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PSX + FSX for scenery

Started by ahaka, Wed, 26 Mar 2014 12:27

ahaka

Hello,

I'm not sure if this topic should belong here or to the Network forum, feel free to move it if necessary.

Will PSX support connecting to an external scenery generator (in this case, FSX) out-of-the-box, or is there a need for 3rd party software to do it?

My plan is to have 2 capable PCs, the other running PSX and the other one FSX for scenery only. I have not been able to find any beta test comments on how this type of setup works. Some concerns I have are if the two simulators will stay in sync properly and if there are any mismatch between runways/terrain in the sims (this of course depends on the integrity of the data in either sim as well). Another worry is possible stuttering in either simulator due to "forced synchronization" between the two and/or different framerates/frame rate fluctuations.

First time I'm planning something like this so would be great to know if anyone has some initial test results to share.
Antti

jb747

Yes.  PSX has been integrated with FSX/Prepar3D and XP-10 as a scenery generator.  Setup varies by what program you choose to integrate with but it's straight forward for all three.

Hardy Heinlin

#2
Hello,

this thread http://aerowinx.com/forum/topic.php?id=1376 contains a link to a video :-)


QuoteWill PSX support connecting to an external scenery generator (in this case, FSX) out-of-the-box, or is there a need for 3rd party software to do it?
Not out-of-the-box. If you don't want to use PSX's internal scenery, you need the add-on software from Garry or Mike.


Cheers,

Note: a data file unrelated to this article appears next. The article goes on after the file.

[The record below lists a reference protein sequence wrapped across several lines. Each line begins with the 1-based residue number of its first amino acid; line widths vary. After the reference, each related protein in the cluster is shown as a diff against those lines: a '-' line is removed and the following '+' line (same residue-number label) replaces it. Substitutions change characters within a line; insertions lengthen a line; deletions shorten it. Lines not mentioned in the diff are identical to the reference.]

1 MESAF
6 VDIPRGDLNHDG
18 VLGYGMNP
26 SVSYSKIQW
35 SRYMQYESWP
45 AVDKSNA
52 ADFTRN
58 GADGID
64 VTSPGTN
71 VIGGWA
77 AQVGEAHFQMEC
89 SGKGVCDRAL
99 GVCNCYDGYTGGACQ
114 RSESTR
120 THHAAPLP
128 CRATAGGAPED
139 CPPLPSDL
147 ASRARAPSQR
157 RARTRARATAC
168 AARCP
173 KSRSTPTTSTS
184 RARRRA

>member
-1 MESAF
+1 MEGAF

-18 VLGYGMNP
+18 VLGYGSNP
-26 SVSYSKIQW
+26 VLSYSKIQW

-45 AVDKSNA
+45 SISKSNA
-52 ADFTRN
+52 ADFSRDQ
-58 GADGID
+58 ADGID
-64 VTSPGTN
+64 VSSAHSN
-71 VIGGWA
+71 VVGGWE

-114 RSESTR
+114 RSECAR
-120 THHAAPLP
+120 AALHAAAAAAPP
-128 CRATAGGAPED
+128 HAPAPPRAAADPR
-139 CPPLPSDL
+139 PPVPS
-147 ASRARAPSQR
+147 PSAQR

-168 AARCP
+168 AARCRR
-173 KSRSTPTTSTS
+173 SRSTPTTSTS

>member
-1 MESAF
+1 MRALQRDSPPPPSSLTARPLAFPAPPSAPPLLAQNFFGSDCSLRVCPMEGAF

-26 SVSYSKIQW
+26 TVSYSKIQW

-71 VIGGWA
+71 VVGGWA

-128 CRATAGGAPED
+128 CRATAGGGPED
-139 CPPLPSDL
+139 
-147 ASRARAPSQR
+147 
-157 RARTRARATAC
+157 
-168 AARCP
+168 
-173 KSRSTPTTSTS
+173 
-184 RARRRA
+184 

|-|ardy

Garry Richards

I have developed VisualPSX which is in late beta testing stage. It links PSX to either FSX or P3D, enabling either to be used as an external scenery generator for PSX. For those of you who are familiar with my older VisualPS1 software, VisualPSX runs more smoothly, has no discernible lag and has exact runway offsets.

I will refer to FSX here, but my remarks also apply to P3D.

For online use with VATSIM, FSX weather will be matched automatically by PSX because both use the same real-world weather.

PSX weather can also be sent to FSX. This is especially useful for training where PSX can set it's weather for particular scenarios, such as CAT II, at the push of a button. FSX weather will then change to the selected conditions.

There are two other included applications that support VisualPSX:

RunwaysPSX gathers runway data from FSX and stores it in a data file. It only has to be run once. VisualPSX uses this data, together with runway data supplied by PSX to generate lateral and vertical offsets so that the FSX and PSX runways will align perfectly. PSX runways include slope information, while FSX runways are level and VisualPSX allows for these differences. VisualPSX can also set a departure runway offset while the FSX aircraft remains parked at the gate.